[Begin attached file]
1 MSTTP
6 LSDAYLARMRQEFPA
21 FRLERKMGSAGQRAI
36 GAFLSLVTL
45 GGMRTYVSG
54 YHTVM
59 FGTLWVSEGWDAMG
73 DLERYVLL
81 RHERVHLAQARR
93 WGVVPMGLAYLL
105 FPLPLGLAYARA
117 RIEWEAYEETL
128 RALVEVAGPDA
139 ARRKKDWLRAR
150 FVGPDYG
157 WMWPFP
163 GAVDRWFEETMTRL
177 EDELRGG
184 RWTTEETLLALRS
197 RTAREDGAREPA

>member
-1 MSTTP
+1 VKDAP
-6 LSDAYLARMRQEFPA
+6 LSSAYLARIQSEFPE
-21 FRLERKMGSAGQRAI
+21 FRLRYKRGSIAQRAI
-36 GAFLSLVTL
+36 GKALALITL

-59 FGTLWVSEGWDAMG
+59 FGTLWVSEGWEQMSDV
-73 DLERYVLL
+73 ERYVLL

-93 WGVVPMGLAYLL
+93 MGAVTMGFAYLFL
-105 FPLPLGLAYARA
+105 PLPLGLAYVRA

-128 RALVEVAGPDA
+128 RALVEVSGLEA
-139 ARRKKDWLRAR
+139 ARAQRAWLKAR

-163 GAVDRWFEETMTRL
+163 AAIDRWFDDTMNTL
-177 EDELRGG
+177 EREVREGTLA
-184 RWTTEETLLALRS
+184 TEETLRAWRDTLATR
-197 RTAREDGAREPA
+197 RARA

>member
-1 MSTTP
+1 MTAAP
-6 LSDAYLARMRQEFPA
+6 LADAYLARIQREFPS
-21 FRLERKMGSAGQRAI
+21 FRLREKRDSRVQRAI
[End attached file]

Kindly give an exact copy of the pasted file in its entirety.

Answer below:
1 MSTTP
6 LSDAYLARMRQEFPA
21 FRLERKMGSAGQRAI
36 GAFLSLVTL
45 GGMRTYVSG
54 YHTVM
59 FGTLWVSEGWDAMG
73 DLERYVLL
81 RHERVHLAQARR
93 WGVVPMGLAYLL
105 FPLPLGLAYARA
117 RIEWEAYEETL
128 RALVEVAGPDA
139 ARRKKDWLRAR
150 FVGPDYG
157 WMWPFP
163 GAVDRWFEETMTRL
177 EDELRGG
184 RWTTEETLLALRS
197 RTAREDGAREPA

>member
-1 MSTTP
+1 VKDAP
-6 LSDAYLARMRQEFPA
+6 LSSAYLARIQSEFPE
-21 FRLERKMGSAGQRAI
+21 FRLRYKRGSIAQRAI
-36 GAFLSLVTL
+36 GKALALITL

-59 FGTLWVSEGWDAMG
+59 FGTLWVSEGWEQMSDV
-73 DLERYVLL
+73 ERYVLL

-93 WGVVPMGLAYLL
+93 MGAVTMGFAYLFL
-105 FPLPLGLAYARA
+105 PLPLGLAYVRA

-128 RALVEVAGPDA
+128 RALVEVSGLEA
-139 ARRKKDWLRAR
+139 ARAQRAWLKAR

-163 GAVDRWFEETMTRL
+163 AAIDRWFDDTMNTL
-177 EDELRGG
+177 EREVREGTLA
-184 RWTTEETLLALRS
+184 TEETLRAWRDTLATR
-197 RTAREDGAREPA
+197 RARA

>member
-1 MSTTP
+1 MTAAP
-6 LSDAYLARMRQEFPA
+6 LADAYLARIQREFPS
-21 FRLERKMGSAGQRAI
+21 FRLREKRDSRVQRAI